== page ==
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Bring Your Own Chair

Bring Your Own Chair

I love this photograph taken March 1963 of Harry Fairconnetue walking into the Hall with his chair in his hand. Look at his expression - he is happy, among friends, and looking forward to a good time. I don't know what was happening that day at the Hall, but like all gatherings that take place here, I know they passed a good time. 

There are some things that have changed about the Hall since this photograph was taken. In 1982, the organization, Hundred Members Debating Benevolent Association, disbanded with only eight members left (Russell Nichols and Chuck Robert Williams III were two of the eight). The members were paid the remaining funds left from the kitty that was used to help in the community. 

The Hall was then sold for the first time to a white owner - the Disabled Veterans of America - and it has remained under white ownership even until I bought it in 2018. The only owners since 1982 who have rehabilitated the Hall were Jesse Loya and myself. Jesse remediated the damage from Katrina, and I remediated the damage from Zeta. Each time, we both put our own stamp on the building that can be seen today. 

The one thing that has never changed, and I credit the ancestors who created this place, is the joy you feel when you come to the Hall for an event. Whether it is comforting the families who have had a repast here for a loved one or a bunch of folks kicking up their heels and dancing to a band on the historical stage, there is an energy that lives inside of this building, which could only be called JOY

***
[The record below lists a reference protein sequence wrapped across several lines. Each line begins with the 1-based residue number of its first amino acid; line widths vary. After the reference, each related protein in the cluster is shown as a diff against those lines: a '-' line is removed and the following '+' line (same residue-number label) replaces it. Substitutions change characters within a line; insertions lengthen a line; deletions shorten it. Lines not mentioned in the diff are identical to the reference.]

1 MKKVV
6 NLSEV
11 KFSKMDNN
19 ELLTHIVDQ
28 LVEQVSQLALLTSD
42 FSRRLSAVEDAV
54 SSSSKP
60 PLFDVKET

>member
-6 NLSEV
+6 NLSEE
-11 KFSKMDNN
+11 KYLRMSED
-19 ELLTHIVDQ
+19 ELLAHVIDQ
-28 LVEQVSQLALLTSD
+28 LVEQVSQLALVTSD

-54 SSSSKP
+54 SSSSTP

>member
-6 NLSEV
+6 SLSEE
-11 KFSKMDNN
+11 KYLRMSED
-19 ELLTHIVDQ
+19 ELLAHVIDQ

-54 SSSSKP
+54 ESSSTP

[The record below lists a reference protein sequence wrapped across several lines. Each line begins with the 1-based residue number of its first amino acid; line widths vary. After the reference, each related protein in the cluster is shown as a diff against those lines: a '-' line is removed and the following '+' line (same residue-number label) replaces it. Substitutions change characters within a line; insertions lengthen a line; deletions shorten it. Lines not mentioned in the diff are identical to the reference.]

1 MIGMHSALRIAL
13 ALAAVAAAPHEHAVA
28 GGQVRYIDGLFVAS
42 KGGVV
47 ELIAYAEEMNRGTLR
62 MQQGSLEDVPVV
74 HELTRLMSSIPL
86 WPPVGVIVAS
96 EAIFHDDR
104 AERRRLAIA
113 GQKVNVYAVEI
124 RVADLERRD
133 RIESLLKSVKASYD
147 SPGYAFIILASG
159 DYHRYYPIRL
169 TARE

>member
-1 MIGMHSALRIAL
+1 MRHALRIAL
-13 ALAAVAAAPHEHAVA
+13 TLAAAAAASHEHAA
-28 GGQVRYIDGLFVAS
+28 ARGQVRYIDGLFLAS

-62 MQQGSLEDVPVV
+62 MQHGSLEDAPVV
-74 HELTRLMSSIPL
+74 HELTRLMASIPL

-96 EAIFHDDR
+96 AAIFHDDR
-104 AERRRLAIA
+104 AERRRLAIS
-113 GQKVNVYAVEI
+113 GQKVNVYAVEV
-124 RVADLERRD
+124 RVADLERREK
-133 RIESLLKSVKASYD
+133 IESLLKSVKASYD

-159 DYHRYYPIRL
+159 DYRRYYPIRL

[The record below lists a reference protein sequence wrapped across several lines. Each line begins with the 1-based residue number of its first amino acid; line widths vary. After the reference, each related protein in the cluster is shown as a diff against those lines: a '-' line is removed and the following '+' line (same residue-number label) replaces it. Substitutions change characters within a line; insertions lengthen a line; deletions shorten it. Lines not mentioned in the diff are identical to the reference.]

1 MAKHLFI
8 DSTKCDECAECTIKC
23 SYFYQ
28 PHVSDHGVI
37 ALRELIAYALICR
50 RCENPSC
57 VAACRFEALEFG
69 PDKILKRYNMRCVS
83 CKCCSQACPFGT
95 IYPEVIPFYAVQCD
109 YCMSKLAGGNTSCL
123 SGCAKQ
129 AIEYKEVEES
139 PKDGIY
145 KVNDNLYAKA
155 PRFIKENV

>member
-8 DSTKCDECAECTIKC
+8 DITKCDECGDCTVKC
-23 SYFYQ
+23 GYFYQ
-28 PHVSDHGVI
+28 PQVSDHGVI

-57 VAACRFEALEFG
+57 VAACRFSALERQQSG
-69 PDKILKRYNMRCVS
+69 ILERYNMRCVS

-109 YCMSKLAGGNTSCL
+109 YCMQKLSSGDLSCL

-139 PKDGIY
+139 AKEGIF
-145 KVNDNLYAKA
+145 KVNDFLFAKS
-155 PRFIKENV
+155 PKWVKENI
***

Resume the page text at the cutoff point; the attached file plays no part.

Back in the day, the 100 Men Hall was a Black energy center that attracted Black musicians traveling the South and Black families who came together for their social life. The joy that was created lingers in the vibe here, and as the current owner, I want to make sure I honor the Hall's and the ancestors' intention - which was for the Hall to be a place that celebrates and elevates difference

Yes, we may be the same as human beings, but culturally we have differences that set us apart, and these differences enrich us all and make us more interesting to each other and as a community. Take a moment to look at Harry's face in this photograph and know that what Harry was feeling right in that moment was Black joy -- oh, what a feeling!

By Rachel Dangermond 

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